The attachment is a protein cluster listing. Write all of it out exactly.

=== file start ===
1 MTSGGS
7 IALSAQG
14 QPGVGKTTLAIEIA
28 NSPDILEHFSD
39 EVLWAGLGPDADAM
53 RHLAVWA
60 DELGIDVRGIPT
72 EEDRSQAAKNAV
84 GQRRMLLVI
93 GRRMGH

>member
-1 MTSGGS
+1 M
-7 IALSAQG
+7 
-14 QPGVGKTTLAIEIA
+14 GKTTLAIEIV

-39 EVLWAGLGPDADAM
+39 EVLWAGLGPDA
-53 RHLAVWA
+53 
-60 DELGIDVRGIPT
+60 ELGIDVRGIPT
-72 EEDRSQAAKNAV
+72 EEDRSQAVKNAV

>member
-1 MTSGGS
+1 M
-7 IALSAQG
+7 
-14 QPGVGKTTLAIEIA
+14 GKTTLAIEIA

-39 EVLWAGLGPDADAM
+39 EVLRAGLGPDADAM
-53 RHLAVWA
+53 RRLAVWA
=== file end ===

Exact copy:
1 MTSGGS
7 IALSAQG
14 QPGVGKTTLAIEIA
28 NSPDILEHFSD
39 EVLWAGLGPDADAM
53 RHLAVWA
60 DELGIDVRGIPT
72 EEDRSQAAKNAV
84 GQRRMLLVI
93 GRRMGH

>member
-1 MTSGGS
+1 M
-7 IALSAQG
+7 
-14 QPGVGKTTLAIEIA
+14 GKTTLAIEIV

-39 EVLWAGLGPDADAM
+39 EVLWAGLGPDA
-53 RHLAVWA
+53 
-60 DELGIDVRGIPT
+60 ELGIDVRGIPT
-72 EEDRSQAAKNAV
+72 EEDRSQAVKNAV

>member
-1 MTSGGS
+1 M
-7 IALSAQG
+7 
-14 QPGVGKTTLAIEIA
+14 GKTTLAIEIA

-39 EVLWAGLGPDADAM
+39 EVLRAGLGPDADAM
-53 RHLAVWA
+53 RRLAVWA